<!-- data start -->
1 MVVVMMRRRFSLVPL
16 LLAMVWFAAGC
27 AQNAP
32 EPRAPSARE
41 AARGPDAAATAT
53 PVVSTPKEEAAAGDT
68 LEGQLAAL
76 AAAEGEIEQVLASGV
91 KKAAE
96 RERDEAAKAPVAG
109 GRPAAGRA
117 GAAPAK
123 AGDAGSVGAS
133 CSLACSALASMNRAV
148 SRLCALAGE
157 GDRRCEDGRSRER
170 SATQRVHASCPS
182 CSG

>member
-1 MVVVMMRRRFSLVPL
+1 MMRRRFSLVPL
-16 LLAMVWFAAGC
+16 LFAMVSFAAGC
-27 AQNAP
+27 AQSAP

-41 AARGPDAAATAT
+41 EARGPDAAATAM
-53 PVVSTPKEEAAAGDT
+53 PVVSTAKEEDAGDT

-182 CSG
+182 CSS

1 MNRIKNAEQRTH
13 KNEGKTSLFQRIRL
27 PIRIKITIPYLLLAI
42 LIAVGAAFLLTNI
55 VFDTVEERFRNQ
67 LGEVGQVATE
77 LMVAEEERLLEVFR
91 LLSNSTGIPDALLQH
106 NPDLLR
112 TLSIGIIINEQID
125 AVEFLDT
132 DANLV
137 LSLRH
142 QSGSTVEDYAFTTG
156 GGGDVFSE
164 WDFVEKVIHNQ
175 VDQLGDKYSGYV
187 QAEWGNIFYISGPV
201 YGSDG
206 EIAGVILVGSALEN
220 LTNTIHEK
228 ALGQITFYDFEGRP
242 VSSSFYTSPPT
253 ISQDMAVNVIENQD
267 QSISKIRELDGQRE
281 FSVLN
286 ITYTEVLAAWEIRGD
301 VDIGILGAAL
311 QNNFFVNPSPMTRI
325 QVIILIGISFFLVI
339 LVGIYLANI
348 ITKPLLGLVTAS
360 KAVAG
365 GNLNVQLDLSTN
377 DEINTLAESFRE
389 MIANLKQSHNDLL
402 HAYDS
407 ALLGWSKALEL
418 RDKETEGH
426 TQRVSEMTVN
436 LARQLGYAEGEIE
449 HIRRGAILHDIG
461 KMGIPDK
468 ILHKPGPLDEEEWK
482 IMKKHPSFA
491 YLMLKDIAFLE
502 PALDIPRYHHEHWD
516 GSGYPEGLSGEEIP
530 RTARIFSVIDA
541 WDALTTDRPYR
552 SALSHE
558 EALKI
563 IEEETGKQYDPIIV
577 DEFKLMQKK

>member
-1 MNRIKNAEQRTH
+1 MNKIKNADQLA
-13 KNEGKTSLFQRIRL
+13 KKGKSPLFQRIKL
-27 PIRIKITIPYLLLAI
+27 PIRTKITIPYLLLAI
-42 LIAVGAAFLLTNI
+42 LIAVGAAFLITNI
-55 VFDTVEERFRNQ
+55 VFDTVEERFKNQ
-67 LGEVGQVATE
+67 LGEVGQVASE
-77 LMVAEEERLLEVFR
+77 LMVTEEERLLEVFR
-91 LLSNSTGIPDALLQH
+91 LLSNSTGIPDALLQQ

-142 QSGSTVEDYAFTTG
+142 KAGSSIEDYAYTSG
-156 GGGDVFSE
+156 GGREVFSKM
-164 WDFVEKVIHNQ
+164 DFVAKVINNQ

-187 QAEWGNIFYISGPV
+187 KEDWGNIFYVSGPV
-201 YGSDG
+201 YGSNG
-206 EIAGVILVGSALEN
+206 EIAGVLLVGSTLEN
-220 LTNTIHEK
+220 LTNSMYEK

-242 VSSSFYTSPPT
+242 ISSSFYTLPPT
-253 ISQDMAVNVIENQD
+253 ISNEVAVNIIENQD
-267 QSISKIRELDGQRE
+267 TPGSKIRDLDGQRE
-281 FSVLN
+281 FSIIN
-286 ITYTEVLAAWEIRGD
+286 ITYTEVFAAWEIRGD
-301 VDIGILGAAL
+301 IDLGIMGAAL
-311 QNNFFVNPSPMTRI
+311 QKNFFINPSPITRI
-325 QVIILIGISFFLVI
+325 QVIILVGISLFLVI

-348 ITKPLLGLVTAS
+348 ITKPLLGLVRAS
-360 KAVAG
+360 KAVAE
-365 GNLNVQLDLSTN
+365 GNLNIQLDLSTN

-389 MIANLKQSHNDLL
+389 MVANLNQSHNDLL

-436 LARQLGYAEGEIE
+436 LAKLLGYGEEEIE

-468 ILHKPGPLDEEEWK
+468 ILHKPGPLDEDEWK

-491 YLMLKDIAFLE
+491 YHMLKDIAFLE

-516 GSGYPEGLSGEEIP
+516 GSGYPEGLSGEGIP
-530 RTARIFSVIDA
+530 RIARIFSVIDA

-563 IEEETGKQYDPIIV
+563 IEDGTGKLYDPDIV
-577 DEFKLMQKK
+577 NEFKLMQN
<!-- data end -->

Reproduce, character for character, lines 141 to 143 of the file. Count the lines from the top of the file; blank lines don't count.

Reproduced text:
-436 LARQLGYAEGEIE
+436 LAKLLGYGEEEIE

-468 ILHKPGPLDEEEWK